Randy woke up this morning in Vanderhoof, British Columbia, happy to be living—quite literally. We don’t have many days on this earth and Randy appreciates that fact more than many because he is a survivor of a rare kind of brain bleed—a subarachnoid hemorrhage.
Although there are scars, a titanium plate and some lasting mental challenges, Randy leans on his degree in education, his past work with children, and his knowledge that a good story can change outlooks and lives. Having survived may, to large degree, fuel his drive, but his past work with children infuses his writing. Randy’s stories encourage readers and leave them wanting more.
Randy has had two books in print, his most recent, #9 Grundpark Road. The main character is a young boy named Daniel Sterling, who, like all of us, struggles with his own particular challenges. Daniel refuses to let his disadvantaged beginnings prevent him from reaching his goals. This uplifting, page turner will make you feel like you are capable of more, too.
Check Randy out at and any of these other places:
Look him up at where you can find paper or electronic versions of his book. #9 Grundpark Road is also available in Nook.

Monday, November 14, 2011


Authored by E. Joyce Moore

Her book is about life, the good, the bad, the shameful-but the truth.

About the author:
A Renaissance woman defined as an artist, writer, poet, author, community activist, fine arts curator and advocate of the arts. Her book, "Ramblings Through the Attic of Thought" garnered the 2009 SORMAG Poetry Book of the Year award. Joyce recently completed an artistic collection of poems for tweens and teens, "Like Air, I Rise." She is currently writing two new novels: a mystery and a fact-based drama.

Friday, November 11, 2011


Maggie Tideswell walks in two worlds. The one is reality, the here and now: in the other there is no concept of time and space. But in both worlds love is what holds it all together. The love of the Superior Beings, the love between a parent and a child, the love between siblings, friends, for a project, or object, or animal. The world as we know it cannot exist without love relationships.
The ultimate love relationship is that between a man and a woman, and this is what Maggie explores in her writing. But as nobody exists in a vacuum, the world intrudes on every relationship.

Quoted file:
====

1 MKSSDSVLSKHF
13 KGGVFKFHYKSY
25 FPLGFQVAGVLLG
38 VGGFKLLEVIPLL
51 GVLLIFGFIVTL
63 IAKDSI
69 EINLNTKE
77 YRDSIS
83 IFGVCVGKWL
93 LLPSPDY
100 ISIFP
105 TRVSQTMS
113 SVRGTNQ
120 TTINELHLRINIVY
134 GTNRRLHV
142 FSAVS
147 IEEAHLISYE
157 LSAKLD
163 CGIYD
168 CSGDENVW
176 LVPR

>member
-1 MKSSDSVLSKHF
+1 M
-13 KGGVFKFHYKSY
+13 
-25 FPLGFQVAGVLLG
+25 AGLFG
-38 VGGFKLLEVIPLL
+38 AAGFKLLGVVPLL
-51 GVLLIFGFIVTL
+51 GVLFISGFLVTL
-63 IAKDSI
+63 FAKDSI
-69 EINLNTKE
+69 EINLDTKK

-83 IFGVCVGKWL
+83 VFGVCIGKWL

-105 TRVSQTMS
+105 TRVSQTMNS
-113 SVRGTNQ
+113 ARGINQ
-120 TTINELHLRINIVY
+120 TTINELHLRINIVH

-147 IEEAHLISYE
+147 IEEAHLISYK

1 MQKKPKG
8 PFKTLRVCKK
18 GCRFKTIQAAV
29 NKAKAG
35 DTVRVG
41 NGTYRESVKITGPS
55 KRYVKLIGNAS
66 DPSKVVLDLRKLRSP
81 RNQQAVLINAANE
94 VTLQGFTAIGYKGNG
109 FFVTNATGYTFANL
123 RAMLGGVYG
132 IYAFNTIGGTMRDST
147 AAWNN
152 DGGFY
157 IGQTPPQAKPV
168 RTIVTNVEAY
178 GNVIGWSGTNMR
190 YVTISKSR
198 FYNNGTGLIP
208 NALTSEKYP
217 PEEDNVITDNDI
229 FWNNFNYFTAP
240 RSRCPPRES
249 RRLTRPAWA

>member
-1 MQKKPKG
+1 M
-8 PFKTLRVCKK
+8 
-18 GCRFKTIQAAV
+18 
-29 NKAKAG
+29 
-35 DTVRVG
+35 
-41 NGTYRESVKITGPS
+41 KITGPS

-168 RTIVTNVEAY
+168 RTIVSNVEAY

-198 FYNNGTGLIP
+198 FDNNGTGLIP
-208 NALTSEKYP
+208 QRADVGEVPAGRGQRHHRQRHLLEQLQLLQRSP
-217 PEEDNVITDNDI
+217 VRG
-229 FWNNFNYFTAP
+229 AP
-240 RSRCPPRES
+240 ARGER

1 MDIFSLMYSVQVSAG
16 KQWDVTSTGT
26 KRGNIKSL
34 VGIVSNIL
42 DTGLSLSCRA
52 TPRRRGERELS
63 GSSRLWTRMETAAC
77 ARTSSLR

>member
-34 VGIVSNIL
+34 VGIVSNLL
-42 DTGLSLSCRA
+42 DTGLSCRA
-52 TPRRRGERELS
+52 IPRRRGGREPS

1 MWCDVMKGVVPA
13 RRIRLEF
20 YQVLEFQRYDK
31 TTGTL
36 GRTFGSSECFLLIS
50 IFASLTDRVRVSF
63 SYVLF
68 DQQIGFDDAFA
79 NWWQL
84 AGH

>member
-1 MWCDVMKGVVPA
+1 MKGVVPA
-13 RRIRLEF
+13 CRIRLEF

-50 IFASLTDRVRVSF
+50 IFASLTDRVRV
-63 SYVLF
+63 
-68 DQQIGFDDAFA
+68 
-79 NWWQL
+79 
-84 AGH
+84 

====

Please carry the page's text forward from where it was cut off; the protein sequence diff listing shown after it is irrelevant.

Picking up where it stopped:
In Dark Moon, Maggie took and extraordinary meeting between two strangers, added the world and wrote a book that will have the reader turning the pages until the thrilling end.

"A great combination of the occult and the romantic. An additional delight of this book is its setting in South Africa and the authentic African voice."

Book Trailer

Available in paperback & e-book format at:


Wednesday, November 9, 2011


   I grew up speaking English and Sicilian dialect. Don’t know which came first. At St. Mary’s I was “the boy in the third row staring into space,” tuning out the Principal, who was visiting our class. I would sleepwalk through my first 30 years, baffled by the bittersweet mystery of life. Heck, I still may be sleepwalking. At Lafayette High School I was #72, right guard on the ‘66 team, the weakest link on a fine squad. At Western Michigan University I faked my way to a degree in Education. I hid behind the persona of football coach for six years, until a November night when I began a novel, Five Cents, imagining the plight of an average Vietnam veteran, not the psycho Hollywood version. That began a 20-year jag that produced nine novels, two screenplays, two plays and about 60 short stories, more than 50 of which have been published. I am fascinated by the theme of man struggling to live a good life in a world where temptation beckons at every turn. For four years I was a teacher’s aide at John Dewey High School, where I met a woman I still think about each day. I tended bar for a year, then worked at the Commodity Exchange for nearly 25 years, a square peg learning not to be afraid of the world amidst the screaming of traders out to score big. It was there that I met the one who got away. In 2000 I self-published Close to the Edge - ever wonder what makes someone go off the deep end? In 2008 Adjustments, which chronicles my football experiences, was published by my literary angel, Victoria Valentine, of Water Forest Press. In 2009 A Hitch in Twilight, inspired by my fascination with the work of Rod Serling and Alfred Hitchcock, was published by All Things That Matter Press. These days I promote/sell my books on the streets of Brooklyn, and continue to submit manuscripts.